The European Economic Community And The Euro — страница 5

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eleven countries part of the Economic Monetary Union simultaneously, interest rate adjustments cannot be used to manage them. The second major way in which economies recover from asymmetric shocks is through exchange rate adjustments. Yet for individual countries, the euro eliminates this monetary policy instrument, because the euro is now the common currency for eleven different countries. Therefore, currencies can no longer be devaluated at the national level. Another way in Euroland economies dealt with asymmetric shocks before the euro was through fiscal policy adjustment. Usually, when asymmetric shock send a country into recession, government spending increases. As a result governments go into debt during difficult economic times so that they can spend more money on social

programs. Such spending introduces large amounts of money into an economy, increasing consumption and economic growth once again and pushing the economy out of a recession. However, the euro restricts such fiscal stabilizers because members must adhere to the new Stability & Growth Pact, an agreement which requires all Euroland government budget deficits to be less than 3.0 percent of GDP. Therefore, it is evident that the euro has three primary impacts on the ability of countries to respond to asymmetric shocks: “it precludes independent interest rate movements: it prevents currency devaluations; and it restricts the ability of government spending to stabilize and economy.” There is a second major ongoing risk to monetary union. It stems form the fact that European

political integration is still not complete. This poses two significant threats to the euro. The first is that member governments may become financially wasteful. This endangers the viability of a single currency. Any single authority does not directly control the daily spending habits of the eleven members. Therefore, some nations may exceed the annual budget deficits outlined in the Stability & Growth Pact without notice, refuse to pay their fines, and become political outsiders to the union. “In this way, fiscally conservative and stable countries may be hurt by the excessive borrowing of others, because the excess demand non the capital market of a heavy borrower push up the cost of borrowing for everyone else borrowing in euros, even though distinct national interest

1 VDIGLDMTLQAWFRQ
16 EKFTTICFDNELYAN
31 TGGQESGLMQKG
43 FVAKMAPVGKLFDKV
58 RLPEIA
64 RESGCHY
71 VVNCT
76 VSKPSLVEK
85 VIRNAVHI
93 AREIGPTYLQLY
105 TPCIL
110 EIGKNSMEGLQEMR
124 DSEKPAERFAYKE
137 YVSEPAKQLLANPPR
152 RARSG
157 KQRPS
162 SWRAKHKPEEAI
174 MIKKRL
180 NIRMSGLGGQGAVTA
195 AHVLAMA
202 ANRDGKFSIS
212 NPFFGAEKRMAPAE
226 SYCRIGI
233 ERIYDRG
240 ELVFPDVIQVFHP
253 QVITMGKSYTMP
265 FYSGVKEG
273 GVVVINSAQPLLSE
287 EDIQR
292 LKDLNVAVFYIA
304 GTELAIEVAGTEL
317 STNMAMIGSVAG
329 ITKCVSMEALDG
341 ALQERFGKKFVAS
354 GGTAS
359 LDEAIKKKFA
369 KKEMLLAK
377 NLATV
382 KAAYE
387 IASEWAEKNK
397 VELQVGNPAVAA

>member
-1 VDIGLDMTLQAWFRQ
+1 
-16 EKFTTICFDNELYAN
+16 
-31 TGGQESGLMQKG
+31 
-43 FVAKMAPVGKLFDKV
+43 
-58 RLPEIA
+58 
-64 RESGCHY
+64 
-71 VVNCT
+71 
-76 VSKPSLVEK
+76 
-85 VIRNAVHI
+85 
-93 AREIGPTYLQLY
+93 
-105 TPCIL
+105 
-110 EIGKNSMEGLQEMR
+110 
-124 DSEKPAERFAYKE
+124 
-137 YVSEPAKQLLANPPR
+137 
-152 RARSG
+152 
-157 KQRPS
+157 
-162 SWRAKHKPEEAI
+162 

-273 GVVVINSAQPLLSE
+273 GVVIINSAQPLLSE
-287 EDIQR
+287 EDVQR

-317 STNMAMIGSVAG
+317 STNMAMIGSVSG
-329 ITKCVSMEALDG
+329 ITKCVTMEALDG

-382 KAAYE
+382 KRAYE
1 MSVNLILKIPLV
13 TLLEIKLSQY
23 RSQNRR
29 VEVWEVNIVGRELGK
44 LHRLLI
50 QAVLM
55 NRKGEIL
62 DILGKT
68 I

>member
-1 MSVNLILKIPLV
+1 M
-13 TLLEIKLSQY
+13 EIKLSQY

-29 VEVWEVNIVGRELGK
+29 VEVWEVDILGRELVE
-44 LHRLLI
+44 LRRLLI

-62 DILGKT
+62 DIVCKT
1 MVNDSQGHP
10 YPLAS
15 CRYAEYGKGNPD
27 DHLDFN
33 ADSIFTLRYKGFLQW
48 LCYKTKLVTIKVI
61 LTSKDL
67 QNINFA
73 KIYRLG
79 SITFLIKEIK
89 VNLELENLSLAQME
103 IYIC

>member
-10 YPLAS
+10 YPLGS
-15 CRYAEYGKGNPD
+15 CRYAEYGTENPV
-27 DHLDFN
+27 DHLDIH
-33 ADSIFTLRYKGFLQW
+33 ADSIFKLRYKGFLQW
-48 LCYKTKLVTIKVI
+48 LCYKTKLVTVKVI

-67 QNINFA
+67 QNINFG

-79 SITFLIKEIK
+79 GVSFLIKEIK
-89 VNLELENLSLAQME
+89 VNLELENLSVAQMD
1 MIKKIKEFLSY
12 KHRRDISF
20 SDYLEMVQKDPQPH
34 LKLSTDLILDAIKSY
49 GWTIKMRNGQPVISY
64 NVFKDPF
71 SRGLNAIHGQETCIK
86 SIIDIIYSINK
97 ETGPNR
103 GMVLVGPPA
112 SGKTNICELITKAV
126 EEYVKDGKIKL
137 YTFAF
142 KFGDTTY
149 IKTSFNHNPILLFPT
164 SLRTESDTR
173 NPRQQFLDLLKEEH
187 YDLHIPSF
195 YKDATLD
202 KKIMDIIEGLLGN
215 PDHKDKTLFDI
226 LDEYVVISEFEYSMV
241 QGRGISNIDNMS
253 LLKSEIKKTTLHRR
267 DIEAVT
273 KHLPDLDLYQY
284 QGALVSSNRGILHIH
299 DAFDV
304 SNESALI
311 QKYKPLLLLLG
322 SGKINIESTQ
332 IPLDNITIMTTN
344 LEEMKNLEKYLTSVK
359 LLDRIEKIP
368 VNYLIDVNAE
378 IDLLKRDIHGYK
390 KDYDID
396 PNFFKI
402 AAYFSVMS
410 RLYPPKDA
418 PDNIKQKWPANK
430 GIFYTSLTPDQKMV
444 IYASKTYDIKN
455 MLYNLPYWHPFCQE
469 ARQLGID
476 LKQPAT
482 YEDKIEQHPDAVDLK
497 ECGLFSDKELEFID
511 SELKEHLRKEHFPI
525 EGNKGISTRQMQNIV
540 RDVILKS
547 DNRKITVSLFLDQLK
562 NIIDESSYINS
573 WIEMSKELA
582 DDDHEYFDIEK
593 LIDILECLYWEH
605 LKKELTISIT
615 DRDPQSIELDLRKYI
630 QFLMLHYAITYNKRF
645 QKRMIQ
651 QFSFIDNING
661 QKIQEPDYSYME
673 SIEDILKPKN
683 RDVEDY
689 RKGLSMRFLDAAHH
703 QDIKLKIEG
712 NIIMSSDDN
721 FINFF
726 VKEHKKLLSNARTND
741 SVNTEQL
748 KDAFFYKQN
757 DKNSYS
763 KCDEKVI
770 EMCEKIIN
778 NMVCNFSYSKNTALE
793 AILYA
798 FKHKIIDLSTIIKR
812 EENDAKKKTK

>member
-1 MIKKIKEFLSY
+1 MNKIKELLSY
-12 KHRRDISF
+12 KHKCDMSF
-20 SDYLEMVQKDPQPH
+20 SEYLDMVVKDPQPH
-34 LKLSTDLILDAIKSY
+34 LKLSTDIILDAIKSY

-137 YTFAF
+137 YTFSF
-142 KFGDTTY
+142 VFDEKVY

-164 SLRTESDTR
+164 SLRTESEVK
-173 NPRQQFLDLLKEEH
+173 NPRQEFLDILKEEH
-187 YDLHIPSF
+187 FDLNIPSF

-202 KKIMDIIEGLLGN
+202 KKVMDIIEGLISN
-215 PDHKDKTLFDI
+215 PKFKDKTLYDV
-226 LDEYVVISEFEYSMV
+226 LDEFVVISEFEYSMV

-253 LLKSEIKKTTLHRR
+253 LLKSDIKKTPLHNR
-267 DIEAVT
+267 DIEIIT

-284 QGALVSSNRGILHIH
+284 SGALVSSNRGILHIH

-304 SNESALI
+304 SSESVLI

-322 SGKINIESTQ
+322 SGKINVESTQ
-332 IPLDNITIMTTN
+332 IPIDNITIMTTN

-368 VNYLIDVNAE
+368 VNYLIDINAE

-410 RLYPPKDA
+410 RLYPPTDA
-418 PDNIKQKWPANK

rates still exist.” As a result this may destabilize all Euroland economies. The euro officially came into being on January 1, 1999 under the full leadership and support of eleven heads of state, thousands of politicians, and hundreds of prominent economists. Whether the euro’s economic advantages outweigh the risks posed by economic shocks and political instability is unknown. The great gamble the EU (European Union) leaders have taken is that modern Europe is entering a new era of adaptability and flexibility that ensures the success of monetary union. So far the advantages of the EMU have come through and are showing positive signs towards the probability of a well-stabilized European economy that will benefit not only domestically but also internationally through economic

stability, reform, and growth. Although its success cannot be determined until the next economic downturn, the EMU (Economic Monetary Union) is one the most exciting economic events in recent history.